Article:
Georgia is one of the last five states to rely entirely on electronic voting machines that don’t leave an independent paper backup. Roughly 70 percent of the country uses paper ballots.
Lawmakers say they want to leave the state's options open as elected officials decide on a replacement voting system during the next year. If the bill passes, Georgia's next secretary of state would choose the voting system by March 2019, and then the General Assembly would have to decide whether to fund it.
Under the voting system favored by election integrity groups, voters would make their choices by filling in bubbles on paper ballots.
A sample ballot shows how bar codes and voter choices would be displayed using the ExpressVote system, which was tested in a Conyers election in November. The ExpressVote system combines touch screens and paper ballots to record voters’ choices. The Georgia General Assembly is considering legislation, Senate Bill 403, that would replace the state’s voting system.
Another option is a voting system with touchscreen machines that print out voters' choices along with a bar code for computer tabulation. Under both systems, voters would cast their ballots by feeding them into a ballot scanner.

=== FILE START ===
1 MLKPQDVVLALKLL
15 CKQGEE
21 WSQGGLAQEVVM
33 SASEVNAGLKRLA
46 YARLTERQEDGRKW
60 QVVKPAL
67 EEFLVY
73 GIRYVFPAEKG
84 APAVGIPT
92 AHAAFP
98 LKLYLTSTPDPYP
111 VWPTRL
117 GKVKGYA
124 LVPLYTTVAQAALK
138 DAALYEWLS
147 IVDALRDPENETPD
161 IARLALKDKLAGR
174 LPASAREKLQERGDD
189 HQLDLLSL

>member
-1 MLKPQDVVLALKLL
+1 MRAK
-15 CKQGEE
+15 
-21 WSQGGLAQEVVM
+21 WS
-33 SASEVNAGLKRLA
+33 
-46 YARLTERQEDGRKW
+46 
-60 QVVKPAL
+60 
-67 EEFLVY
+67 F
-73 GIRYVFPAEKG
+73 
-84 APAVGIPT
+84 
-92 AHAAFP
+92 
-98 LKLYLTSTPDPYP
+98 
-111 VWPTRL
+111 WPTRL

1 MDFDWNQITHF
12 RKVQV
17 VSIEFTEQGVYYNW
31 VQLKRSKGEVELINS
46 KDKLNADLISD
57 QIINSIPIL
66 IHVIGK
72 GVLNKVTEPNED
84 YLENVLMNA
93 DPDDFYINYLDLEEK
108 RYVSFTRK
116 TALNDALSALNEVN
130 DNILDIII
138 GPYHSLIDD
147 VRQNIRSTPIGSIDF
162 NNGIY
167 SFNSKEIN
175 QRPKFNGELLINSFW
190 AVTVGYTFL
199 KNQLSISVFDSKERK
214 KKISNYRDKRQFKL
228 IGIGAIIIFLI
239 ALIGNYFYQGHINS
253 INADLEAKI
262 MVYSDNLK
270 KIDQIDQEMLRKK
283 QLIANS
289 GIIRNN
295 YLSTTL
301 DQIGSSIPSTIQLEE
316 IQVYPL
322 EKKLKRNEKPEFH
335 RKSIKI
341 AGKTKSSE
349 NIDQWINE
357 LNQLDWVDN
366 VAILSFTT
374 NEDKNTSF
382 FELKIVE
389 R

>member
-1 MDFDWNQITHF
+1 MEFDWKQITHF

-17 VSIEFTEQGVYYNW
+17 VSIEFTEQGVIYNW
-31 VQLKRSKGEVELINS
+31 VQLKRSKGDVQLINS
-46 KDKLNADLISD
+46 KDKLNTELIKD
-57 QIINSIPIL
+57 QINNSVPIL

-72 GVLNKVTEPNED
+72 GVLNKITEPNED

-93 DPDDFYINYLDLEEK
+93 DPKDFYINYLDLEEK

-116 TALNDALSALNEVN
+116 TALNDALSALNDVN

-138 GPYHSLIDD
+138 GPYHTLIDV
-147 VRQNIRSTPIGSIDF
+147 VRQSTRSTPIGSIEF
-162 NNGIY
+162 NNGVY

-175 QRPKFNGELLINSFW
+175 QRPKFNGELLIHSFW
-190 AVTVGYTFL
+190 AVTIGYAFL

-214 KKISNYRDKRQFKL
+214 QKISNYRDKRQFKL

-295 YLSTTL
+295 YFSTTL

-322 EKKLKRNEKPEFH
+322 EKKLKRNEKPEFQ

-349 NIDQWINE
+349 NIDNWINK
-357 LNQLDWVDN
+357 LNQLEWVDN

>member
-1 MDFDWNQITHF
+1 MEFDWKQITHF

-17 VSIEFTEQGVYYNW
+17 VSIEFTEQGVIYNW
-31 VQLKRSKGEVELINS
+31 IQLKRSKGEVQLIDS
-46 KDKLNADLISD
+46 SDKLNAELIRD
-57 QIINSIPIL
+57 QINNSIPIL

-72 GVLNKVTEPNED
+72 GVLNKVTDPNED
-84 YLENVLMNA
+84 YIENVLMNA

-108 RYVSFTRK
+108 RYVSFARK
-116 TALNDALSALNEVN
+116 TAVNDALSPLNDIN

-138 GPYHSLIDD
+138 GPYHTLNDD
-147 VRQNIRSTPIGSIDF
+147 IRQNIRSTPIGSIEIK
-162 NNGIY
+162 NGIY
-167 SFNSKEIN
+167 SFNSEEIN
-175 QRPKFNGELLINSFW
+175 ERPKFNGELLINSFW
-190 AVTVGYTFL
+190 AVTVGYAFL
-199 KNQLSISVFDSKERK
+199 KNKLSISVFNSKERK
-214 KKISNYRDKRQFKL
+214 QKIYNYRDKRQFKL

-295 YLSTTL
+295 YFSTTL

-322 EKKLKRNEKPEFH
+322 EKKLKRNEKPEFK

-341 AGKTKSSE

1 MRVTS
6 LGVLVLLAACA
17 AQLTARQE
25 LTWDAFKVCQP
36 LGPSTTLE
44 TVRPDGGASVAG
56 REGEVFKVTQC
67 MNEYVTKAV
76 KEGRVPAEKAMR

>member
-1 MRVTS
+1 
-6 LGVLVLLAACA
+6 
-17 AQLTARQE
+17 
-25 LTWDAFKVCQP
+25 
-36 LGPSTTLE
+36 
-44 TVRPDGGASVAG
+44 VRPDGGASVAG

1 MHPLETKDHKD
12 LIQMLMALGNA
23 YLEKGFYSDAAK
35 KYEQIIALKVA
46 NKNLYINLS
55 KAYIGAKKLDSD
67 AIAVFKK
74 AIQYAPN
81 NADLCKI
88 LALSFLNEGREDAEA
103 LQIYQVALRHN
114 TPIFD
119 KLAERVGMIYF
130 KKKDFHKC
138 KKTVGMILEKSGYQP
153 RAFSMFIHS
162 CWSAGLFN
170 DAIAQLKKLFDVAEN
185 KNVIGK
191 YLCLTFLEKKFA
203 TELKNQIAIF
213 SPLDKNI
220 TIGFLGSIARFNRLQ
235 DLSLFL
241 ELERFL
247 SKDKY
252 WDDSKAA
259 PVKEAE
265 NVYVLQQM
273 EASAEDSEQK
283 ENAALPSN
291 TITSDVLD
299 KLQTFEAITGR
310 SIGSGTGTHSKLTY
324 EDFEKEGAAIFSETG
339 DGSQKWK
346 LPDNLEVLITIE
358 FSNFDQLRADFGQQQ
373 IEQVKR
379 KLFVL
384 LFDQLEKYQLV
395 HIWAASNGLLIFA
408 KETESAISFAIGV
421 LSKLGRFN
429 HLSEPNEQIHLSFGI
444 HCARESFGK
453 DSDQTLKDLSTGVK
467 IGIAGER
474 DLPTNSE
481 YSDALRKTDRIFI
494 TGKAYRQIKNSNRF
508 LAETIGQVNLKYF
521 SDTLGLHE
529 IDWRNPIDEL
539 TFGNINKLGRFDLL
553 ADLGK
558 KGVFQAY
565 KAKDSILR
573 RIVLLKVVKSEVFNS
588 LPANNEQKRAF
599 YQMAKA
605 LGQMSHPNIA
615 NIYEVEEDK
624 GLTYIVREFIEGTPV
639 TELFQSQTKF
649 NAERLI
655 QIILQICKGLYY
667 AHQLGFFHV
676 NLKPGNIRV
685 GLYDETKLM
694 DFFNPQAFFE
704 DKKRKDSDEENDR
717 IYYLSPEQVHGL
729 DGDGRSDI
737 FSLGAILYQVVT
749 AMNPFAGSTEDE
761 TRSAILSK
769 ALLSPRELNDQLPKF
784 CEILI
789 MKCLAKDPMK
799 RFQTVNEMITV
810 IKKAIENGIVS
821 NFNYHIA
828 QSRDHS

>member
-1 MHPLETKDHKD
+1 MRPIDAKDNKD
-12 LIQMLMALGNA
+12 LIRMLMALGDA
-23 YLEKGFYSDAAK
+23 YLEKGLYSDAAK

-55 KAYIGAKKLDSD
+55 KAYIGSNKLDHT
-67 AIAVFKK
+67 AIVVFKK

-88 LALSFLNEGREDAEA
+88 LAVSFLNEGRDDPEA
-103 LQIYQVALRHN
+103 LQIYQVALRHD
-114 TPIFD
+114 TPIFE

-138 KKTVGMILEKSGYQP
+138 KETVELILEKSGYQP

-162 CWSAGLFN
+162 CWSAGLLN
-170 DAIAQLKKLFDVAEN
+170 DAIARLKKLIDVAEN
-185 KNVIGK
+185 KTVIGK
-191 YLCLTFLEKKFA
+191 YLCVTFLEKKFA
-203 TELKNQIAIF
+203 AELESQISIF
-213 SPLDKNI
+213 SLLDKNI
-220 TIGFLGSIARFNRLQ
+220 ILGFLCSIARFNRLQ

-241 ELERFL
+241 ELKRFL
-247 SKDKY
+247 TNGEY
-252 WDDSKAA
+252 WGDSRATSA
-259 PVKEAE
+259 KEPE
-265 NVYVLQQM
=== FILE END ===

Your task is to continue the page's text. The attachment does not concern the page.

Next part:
State Rep. Ed Setzler, a sponsor of the bill, said it moves the state to a paper-based voting system without committing to a specific format.
“That's not the battle of the Legislature. That's the battle of the town hall meetings,” Setzler, R-Acworth, told a group of election integrity advocates last week. “This is the venue to make a kind of muscle movement to get us to paper, then you guys are in the game and then we get into rules and practices.”
Common Cause Georgia, a government accountability organization, is urging voters to contact legislative leaders to ask them to stop the voting machine bill.
“Georgia voters need a secure and accurate voting system,” said Sara Henderson, executive director of Common Cause Georgia. “This bill simply does not provide that security and would open up our voting process to possible corruption and hacking.”
Garland Favorito, who founded a group called Voter GA to seek secure elections, said the state is on the verge of making the same mistakes it made in 2002 when it switched to electronic voting machines.
The current version of the legislation “sets the stage for Georgia to repeat its voting system history,” Favorito said.
“Vehicle,” the Phrase of the Week by James Salzer. Video by Bob Andres / email@example.com